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Does Your Company Need Fiduciary Liability Insurance?

Posted by Marc S. Schechter | Apr 30, 2018 | 0 Comments

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Like many types of insurance, you may go years paying for premiums and never need to take advantage of the coverage. When insurance is not mandatory, deciding whether to purchase a policy may depend on weighing the costs and benefits. However, when fiduciary liability associated with your company's maintenance of a qualified retirement plan (eg. 401(k) Plan, Profit Sharing Plan, Defined Benefit Plans and ESOPs) puts your personal assets at risk, you may decide that fiduciary liability coverage is worth the cost.

Fiduciary liability insurance protects against claims of breach of fiduciary duties. This duty requires fiduciaries to act solely in the interest of plan participants and their beneficiaries. Any breach could result in costly litigation and government penalties. Unfortunately, litigation could be costly even when the claim has no merit. Fiduciary liability insurance can reduce the costs of fiduciary litigation for businesses and protect personal and company assets. Many policies even cover the cost of Department of Labor investigations.

An example of a fiduciary act that could result in litigation includes the purchase by a Plan Trustee of overvalued company stock by an Employee Stock Ownership Plan (ESOP). There have been a number of recent cases where plan participants have sued business owners for selling the company stock at an inflated price. These have resulted in multi-million dollar awards to ESOP participants for breaches of fiduciary duties.

With so much at stake, fiduciaries should take measures to limit potential liability, including documenting their decisions and following fiduciary best practices. This includes documenting their decision-making process. Other fiduciary responsibilities may include:

  • Diversifying investments,
  • Avoiding conflicts of interest,
  • Defraying the reasonable costs of administering the plan,
  • Monitoring investment performance, and
  • Following the terms of plan documents.

Under ERISA, there is a fiduciary duty for those who administer, manage, or control plan assets. The fiduciary duty extends to a number of parties, many of whom may not even realize they are bound by fiduciary duties. For companies that sponsor a retirement plan for employees, participation in the management or administration decision making of the plan could mean the employer is acting as a fiduciary.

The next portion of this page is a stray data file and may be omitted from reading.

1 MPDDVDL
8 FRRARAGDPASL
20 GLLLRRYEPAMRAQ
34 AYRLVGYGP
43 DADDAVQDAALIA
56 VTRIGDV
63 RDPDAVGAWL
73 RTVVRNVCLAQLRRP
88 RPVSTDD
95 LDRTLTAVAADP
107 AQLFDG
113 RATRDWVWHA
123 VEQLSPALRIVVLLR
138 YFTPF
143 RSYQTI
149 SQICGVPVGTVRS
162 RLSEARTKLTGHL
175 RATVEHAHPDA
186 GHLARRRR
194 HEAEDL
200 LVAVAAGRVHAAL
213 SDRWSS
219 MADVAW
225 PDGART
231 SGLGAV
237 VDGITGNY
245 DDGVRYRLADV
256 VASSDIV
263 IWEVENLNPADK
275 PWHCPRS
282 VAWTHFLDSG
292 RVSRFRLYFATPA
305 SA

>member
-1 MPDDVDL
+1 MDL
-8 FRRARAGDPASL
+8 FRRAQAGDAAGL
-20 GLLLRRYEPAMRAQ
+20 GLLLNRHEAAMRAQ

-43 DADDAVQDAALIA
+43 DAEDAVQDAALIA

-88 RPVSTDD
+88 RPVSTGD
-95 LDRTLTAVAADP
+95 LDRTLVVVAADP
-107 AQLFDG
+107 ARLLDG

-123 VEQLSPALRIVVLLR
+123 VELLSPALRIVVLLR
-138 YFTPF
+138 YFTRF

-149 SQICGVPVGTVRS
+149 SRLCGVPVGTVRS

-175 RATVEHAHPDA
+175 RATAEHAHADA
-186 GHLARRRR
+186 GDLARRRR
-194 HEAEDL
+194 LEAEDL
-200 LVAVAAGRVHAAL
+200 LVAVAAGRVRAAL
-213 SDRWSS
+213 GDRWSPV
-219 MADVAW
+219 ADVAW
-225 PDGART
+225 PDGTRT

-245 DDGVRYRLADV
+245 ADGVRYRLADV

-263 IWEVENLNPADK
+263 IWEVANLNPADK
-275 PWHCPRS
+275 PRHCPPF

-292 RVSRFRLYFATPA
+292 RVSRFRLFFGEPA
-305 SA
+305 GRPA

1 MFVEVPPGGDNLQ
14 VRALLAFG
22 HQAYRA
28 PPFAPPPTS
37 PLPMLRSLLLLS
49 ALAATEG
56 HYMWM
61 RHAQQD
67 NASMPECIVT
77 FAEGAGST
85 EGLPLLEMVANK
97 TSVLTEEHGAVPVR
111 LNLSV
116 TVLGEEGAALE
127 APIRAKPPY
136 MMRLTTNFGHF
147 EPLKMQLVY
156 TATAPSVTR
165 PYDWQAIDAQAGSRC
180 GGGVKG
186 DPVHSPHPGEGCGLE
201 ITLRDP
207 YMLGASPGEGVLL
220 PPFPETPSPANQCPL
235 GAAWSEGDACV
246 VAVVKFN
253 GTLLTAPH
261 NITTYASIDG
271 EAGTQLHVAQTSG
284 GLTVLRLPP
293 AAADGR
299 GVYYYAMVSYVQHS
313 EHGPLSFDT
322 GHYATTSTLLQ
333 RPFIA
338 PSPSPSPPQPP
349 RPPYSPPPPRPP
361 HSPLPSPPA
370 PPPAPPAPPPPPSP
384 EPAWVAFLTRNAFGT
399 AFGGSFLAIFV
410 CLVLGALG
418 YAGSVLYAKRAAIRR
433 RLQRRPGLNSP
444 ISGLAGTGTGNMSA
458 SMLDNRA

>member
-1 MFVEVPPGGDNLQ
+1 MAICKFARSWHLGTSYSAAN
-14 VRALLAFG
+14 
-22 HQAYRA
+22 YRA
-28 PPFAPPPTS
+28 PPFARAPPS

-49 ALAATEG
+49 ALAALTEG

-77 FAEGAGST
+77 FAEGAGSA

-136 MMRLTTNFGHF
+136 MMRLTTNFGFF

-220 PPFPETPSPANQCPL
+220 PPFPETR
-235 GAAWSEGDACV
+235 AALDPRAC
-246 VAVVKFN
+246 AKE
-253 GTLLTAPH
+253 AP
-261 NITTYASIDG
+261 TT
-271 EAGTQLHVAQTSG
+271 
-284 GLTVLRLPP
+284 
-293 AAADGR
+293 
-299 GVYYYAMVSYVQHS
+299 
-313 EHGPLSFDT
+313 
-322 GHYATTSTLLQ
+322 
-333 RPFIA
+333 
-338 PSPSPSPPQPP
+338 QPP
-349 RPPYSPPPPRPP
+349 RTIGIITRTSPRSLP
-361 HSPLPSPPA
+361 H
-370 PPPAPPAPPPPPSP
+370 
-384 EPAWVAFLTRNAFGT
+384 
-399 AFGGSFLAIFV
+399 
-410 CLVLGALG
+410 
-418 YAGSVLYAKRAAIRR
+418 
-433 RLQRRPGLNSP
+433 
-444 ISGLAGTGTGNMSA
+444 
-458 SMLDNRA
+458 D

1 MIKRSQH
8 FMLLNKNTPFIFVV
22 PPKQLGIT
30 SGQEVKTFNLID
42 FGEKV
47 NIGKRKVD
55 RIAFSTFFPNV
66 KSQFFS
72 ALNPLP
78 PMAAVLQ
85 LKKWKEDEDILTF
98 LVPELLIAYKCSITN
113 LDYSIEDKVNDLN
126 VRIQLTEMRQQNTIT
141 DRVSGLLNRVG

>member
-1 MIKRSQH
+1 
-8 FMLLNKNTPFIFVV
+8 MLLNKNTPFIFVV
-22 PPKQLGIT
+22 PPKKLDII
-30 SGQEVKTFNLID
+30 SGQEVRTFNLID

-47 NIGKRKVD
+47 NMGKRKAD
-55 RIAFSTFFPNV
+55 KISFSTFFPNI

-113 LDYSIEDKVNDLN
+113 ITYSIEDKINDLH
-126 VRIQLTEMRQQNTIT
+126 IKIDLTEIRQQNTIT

Fiduciary liability insurance can generally be purchased as a separate policy but in most cases is offered as an additional rider on policies also covering employment practices and Directors and Officers liability coverage. This may provide your company with the right level of coverage for your company's benefits plans.

ERISA requires fidelity bonds for the benefit of the plan or plan beneficiaries who are harmed by dishonest plan administrators or trustees. However, this type of insurance will not protect Plan Administrators or Trustees themselves. This could still result in costly litigation to owners and management.

Employee benefit plan liability policies (also referenced to as ERISA fiduciary liability insurance) may cover other claims involving fiduciary liability, including those related to issues with the administration of the employee benefit plan.

If you have any questions about your fiduciary duties and how a claim could put business and personal assets at risk, the law firm of Butterfield Schechter LLP is here to help. We are San Diego County's largest law firm focusing its law practice on employee benefits law. Contact our office today with any questions on how we can help you and your business succeed.

About the Author

Marc S. Schechter

Marc Schechter specializes in the areas of employee benefits, ERISA, and business matters.

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